Indeed, the album has the feel of a sonic collage as it zips through the world of Kovacs; some of the transitions and quick cuts can be jarring. He takes on the character of heavy-accented French storyteller Pierre Ragout with a decidedly unconventional take on Snow White and the Seven Dwarfs. Ragout’s cast of characters includes the Wicked Queen Zsa Zsa (who rules over the peasants with an “iron feest”), her magic mirror, the Captain of the Guards (named Herman Feldman, natch), the seven dwarfs (Doc, Sneezy, Happy, Grumpy, Patty, Laverne and Maxene – or were those last three Edgar, Allan, and Poe?), and the Prince with the bad breath. There’s also a spoof on audience Q&A sessions with “Mr. Question Man,” and an extended sketch about Uncle Buddy and his precocious “little friends” Ricky and Mary Margaret as they take a visit to Staten Island and laughter ensues.
Producers Mills, Cheryl Pawelski, and Lee Lodyga have added six bonus tracks to the original LP sequence. Faux commercials were a specialty of Kovacs, of which three have been culled from his June 1955 ABC Radio broadcasts. There’s one for Hot Nudniks cereal (“Hot Nudniks actually snarl when cream is poured in the bowl”) in the off-the-wall spirit of “Droongo.” Just as deliciously satirical are “Your Own Crime Syndicate” and “Little Kapusta Cyclotron Kit” (“For the first 100 who call, there will be the bonus offer of a large plastic balloon filled with fallout”). The comedian also took sharp aim at consumerism with the 1953 Kovacs Unlimited story of the “Choco-Spin Factory.”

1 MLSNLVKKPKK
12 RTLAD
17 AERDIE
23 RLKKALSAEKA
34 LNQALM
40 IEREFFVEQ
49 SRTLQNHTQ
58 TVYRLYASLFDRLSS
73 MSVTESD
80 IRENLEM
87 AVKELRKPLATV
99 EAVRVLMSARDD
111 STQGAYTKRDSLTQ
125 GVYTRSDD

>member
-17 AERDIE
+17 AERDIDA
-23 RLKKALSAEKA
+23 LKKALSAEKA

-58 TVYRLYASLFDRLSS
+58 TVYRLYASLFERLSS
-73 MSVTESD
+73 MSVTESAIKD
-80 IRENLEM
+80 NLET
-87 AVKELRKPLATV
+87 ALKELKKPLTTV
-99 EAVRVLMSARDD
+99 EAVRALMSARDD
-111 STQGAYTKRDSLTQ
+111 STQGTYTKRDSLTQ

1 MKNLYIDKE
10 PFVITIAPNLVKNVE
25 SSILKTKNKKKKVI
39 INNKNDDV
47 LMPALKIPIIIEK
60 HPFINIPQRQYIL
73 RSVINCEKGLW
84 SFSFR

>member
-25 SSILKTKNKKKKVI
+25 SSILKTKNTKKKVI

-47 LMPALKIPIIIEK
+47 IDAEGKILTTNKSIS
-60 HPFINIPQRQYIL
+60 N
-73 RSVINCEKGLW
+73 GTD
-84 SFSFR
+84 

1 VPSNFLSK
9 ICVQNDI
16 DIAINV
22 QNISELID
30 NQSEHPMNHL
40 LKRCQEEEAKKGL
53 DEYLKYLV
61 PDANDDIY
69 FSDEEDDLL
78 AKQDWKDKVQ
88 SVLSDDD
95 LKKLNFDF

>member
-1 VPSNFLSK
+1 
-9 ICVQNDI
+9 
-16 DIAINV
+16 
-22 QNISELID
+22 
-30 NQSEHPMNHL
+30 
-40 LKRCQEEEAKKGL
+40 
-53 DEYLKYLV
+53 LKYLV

The expanded album closes with a couple of songs: Frank Loesser’s “The Inch Worm” from the film Hans Christian Andersen and an enjoyable, light ballad based on his signoff “It’s Been Real.” Singing wasn’t Kovacs’ strongest suit, but it’s a pleasant diversion to hear him tackle these songs in a relatively straightforward manner.
A 12-page booklet includes a heartfelt appreciation by Diane Werts as well as Mort Goode’s original liner notes for the Columbia LP; one wishes, however, that a more in-depth essay had provided further context about Kovacs’ career, characters, and the programs from which these excerpts have been drawn. Michael Graves has remastered these original mono recordings to sound better than ever.
The Ernie Kovacs Album: Centennial Edition may not an ideal introduction to Kovacs’ remarkable comic artistry, but longtime fans will certainly cherish its long-overdue appearance on CD. Those unfamiliar with his work should first check out the authorized DVD collections now available from Shout! Factory including 2018’s 9-disc set also entitled Centennial Edition, two volumes of The Ernie Kovacs Collection, Take a Good Look: The Definitive Collection (spotlighting his offbeat quiz show), and The ABC Specials. In the meantime, The Ernie Kovacs Album: Centennial Edition is a fine and loving tribute to the groundbreaking writer, comedian, and satirist.